What can aging Jews learn from Mick Jagger

Kelly Ferrin believes the 76 million baby boomers approaching retirement age could learn a thing or two from the Rolling Stones’ Mick Jagger.

Some critics have derided the 64-year-old rock ‘n’ roll singer’s aerobic stage antics as age-inappropriate. Ferrin considers Sir Mick a “super senior.”

“These are people who aren’t caught up in how old they are because they’re living their life,” said Ferrin, a gerontologist who lives in Carlsbad.

“The Rolling Stones are still out there rocking and rolling in their 60s … Mick Jagger did a major intervention with all the members of the band, saying, ‘If we’re going to take on this challenge, we’re going to have to get healthier and we’re going to have to stop drinking and partying’ — not to the point where they were abstinent, but considerably. I admire that.”

As author of “What’s Age Got to Do With It,” Ferrin speaks to groups throughout the country. She has appeared on “Oprah,” “Today” and “Good Morning America.”

Ferrin has long believed that the key to remaining active, engaged and vital late in life is related to attitude and lifestyle. The biggest challenge people face is in overcoming society’s image of what should happen as a person gets older, she said.

“What I try to do is change people’s mindset and beliefs about what’s possible in the second half of life, not trying to get people to be younger, but living the best they can be at whatever age they are,” she said. “Mindset, attitude and beliefs drive behaviors.”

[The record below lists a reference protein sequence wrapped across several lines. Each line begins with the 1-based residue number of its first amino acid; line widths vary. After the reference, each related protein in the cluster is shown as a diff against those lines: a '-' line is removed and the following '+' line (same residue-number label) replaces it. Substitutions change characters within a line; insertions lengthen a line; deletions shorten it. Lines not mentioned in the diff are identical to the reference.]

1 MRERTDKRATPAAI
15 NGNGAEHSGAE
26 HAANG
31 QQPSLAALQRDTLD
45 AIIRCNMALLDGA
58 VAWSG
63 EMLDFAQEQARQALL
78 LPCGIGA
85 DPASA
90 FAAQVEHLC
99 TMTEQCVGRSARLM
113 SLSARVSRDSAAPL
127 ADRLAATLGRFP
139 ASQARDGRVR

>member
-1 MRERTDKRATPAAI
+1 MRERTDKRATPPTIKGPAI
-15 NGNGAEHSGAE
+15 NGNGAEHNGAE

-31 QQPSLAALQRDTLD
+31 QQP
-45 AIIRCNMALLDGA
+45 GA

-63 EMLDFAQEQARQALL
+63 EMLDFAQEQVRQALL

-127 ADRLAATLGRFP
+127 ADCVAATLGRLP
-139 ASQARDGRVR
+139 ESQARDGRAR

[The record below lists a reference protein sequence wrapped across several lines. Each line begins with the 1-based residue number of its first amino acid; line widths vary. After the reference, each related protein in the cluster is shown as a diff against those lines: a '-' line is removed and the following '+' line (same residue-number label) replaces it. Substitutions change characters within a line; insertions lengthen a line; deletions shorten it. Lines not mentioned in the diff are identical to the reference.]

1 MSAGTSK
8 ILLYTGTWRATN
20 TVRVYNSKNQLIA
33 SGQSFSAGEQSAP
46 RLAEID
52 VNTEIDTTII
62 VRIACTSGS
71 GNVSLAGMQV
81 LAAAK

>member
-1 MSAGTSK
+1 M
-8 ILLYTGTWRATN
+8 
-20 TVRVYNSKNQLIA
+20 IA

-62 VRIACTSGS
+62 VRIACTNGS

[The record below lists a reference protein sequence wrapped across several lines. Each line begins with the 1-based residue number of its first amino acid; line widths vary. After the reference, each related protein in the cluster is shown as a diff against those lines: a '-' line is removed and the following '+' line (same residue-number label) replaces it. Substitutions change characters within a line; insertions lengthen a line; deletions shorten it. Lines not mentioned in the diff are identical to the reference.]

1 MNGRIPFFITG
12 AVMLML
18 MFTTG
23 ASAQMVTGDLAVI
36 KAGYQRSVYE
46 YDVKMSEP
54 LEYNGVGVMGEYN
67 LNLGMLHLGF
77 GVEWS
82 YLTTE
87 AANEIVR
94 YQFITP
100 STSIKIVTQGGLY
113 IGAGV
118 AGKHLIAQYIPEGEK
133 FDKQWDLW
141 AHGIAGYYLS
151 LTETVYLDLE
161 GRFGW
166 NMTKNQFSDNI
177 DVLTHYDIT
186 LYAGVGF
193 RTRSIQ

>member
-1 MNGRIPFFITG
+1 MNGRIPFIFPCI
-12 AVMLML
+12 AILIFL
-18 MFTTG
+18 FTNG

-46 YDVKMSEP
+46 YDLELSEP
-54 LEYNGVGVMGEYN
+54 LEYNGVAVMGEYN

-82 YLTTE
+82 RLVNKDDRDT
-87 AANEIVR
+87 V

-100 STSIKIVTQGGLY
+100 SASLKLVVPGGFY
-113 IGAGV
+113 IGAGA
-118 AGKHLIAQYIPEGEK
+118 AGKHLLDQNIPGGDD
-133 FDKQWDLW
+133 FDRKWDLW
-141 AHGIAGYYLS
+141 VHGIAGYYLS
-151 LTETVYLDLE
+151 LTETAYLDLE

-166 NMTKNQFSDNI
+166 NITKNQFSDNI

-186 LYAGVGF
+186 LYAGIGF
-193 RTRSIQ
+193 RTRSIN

Ferrin’s interest in aging was piqued while attending the University of Southern California on a golf scholarship. She soon altered her educational trajectory to attend USC’s gerontology school. The university was one of the first to offer a degree in the field.

“All the studies and the emphasis were focusing on decline and frailty and poor health,” Ferrin recalled. “To get information on aging they went to a convenient place to study aging, and that was a nursing home.”

Ferrin noticed that the bulk of the people she was playing golf with were the same age as people she met while conducting research in the nursing home.

“I thought, ‘What are these people doing differently, and is there some way we can prevent some of this decline?'”

Though most people naturally slow down with age, there are ways for seniors to remain vital, Ferrin said.

“It comes to play now that we are spending a third of our life in retirement — 30 years,” Ferrin said. “I understand that stuff happens, but even with some of the decline and frailty, you can still engage your mind, you can still contribute, volunteer and work. Those things make the difference between living and existing.”

Ferrin, a longtime resident of San Diego County, said she took cues on aging early in life from her grandparents.

“My mom’s dad was a beekeeper, and he was very active,” she recalled. “I can remember on family picnics in Balboa Park, we would go over to the jungle gym and he would do chin-ups. He had biceps as big as Popeye’s — and that was in his 80s.”

Ferrin said her grandmother walked everywhere she went, often to volunteer her time and services.

“She had a giddyap to her step.

“Sure, my grandparents developed hearing problems and visual problems, but they kept on keeping on, and that’s the thing that inspired me.

“I’m not talking about being perfect physically. I just want to keep that pilot light lit.”

“What’s Age Got to Do With It” by Kelly Ferrin (ALTI Publishing, $14.95)